GetTV kicked off the holiday season earlier this month with “Happy Holidays from Bing and Frank,” the 1957 Christmas episode from the “Frank Sinatra Show”—airing again tonight in celebration of Sinatra’s 99th birthday. It’s a charming, if slightly bizarre, holiday special… as I think many classic holiday specials are. The boys certainly encourage—and partake in—some holiday libations throughout the show, …
This was a great year in vintage film for me, with my That’s Entertainment project starting at the beginning of 2013, and The Vintage Cameo starting in May, so I thought I’d go through and pull together a list of some of my favorite older movies I saw for the first time this year. I chose one for each month to cultivate some sense of order, and to restrict me from just talking about all the new Gene Kelly movies I saw.
Holiday Inn, the 1942 musical that teamed up Bing Crosby and Fred Astaire for the first time, is… mostly a Christmas movie. It begins and ends at Christmas, of course, and won an Oscar for spawning the classic song, “White Christmas”–which later became a star on its own, in the sort-of-sequel, sort-of-remake, White Christmas, as well as holding the record as the best-selling song for over 50 years. But Holiday Inn was never designed to be a vehicle for delivering Christmas songs unto a willing audience. Rather, the point was to cover a whole range of holidays throughout the year, from New Year’s Day to New Year’s Eve, and allow people to accent nearly every moment of their life with a specialized Irving Berlin song. (People at this time already had “God Bless America,” but were sadly lacking any Berlin tunes to play for Thanksgiving, Washington’s Birthday, or many other holidays.) So, though I’m comfortable calling it a Christmas movie, it is a bit of an accidental Christmas movie.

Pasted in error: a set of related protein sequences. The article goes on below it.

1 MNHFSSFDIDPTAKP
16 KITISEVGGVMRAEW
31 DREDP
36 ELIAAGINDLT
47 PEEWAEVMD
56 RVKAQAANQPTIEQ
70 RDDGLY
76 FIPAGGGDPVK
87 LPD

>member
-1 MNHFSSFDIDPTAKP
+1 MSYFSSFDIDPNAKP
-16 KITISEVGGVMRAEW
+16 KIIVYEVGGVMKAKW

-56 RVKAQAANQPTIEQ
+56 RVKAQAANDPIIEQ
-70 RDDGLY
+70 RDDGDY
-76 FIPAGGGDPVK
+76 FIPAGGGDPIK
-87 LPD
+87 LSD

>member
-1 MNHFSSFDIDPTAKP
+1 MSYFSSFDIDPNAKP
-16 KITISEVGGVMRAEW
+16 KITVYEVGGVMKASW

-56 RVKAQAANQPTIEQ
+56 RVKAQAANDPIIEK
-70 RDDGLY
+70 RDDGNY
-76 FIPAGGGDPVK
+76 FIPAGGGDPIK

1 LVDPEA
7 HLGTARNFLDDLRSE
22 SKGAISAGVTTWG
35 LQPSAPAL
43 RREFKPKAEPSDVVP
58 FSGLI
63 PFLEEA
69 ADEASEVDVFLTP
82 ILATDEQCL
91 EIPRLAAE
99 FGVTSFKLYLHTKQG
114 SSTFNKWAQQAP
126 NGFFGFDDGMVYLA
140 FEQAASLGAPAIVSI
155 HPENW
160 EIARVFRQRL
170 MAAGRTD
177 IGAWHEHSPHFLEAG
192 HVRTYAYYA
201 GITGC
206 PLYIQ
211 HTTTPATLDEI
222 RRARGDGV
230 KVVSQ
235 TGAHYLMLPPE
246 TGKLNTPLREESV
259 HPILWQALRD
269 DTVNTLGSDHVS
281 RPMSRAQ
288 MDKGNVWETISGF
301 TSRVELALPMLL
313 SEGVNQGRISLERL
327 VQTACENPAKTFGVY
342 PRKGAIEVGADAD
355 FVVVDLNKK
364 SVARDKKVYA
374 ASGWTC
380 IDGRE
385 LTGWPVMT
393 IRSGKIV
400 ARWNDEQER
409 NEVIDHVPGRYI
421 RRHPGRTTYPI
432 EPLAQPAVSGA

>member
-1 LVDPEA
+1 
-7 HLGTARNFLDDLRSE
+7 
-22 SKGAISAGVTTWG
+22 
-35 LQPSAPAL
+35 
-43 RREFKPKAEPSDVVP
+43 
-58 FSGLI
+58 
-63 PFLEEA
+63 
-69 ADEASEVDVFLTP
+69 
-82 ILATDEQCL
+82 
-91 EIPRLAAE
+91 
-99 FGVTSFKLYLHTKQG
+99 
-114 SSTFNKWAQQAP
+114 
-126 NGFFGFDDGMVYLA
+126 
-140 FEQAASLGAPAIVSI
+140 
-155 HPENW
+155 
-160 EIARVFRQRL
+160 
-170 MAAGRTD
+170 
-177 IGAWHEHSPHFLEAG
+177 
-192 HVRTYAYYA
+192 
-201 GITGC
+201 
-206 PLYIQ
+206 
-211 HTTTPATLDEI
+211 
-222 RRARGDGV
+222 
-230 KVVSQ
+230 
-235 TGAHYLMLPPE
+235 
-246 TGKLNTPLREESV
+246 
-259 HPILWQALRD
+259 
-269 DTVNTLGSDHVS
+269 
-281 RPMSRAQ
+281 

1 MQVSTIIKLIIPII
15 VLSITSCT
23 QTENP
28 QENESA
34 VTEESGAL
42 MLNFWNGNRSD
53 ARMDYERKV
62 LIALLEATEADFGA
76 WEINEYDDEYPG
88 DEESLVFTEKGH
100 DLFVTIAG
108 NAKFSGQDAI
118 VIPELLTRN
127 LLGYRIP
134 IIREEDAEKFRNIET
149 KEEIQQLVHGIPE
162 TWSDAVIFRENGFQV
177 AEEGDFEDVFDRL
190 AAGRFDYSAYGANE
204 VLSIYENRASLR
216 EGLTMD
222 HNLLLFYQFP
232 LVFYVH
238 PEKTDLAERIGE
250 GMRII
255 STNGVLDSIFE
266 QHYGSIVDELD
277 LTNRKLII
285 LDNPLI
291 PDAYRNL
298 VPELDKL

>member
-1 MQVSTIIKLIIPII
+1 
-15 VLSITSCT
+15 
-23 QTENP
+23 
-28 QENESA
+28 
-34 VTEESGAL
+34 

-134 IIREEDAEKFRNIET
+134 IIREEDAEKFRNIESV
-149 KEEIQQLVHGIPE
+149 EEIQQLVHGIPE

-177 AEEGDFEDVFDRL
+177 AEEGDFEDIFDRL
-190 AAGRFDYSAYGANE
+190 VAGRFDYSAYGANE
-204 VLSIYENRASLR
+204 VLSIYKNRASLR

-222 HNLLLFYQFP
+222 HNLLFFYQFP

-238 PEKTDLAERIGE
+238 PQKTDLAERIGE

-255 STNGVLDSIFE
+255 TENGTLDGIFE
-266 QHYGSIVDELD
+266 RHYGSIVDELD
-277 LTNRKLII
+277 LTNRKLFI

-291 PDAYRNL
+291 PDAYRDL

It didn’t take much to get me to peak excitement for this film: Rat Pack + Robin Hood set in 1920s Chicago, and I was pretty much sold. Even if it turned out to be not great, the pieces were already set to make for a great movie experience.
Well, that’ll teach me to actually read the synopses before seeing the movie: I got about 5 minutes into High Society thinking, “Hmm, this is awfully similar to The Philadelphia Story before realizing that–well, yes, that’s because it IS The Philadelphia Story.
I tend to avoid synopses and trailers and so on before seeing movies if I can… I figure if I’ve already got enough to convince me to see the movie another way, I don’t need to do any further research. The last time this happened was with The Matchmaker, which had seemed awfully similar to Hello, Dolly–though really, in that case, it was the other way around since Matchmaker was out first.
It’s probably a testament to their incredible individual success that the comedy duo of Crosby and Hope–that is, Bing Crosby and Bob Hope–isn’t as well-known among casual moviegoers as say, an Abbott and Costello or Laurel and Hardy. But for seven films spanning an astounding 22 years, Crosby and Hope took to the high seas, …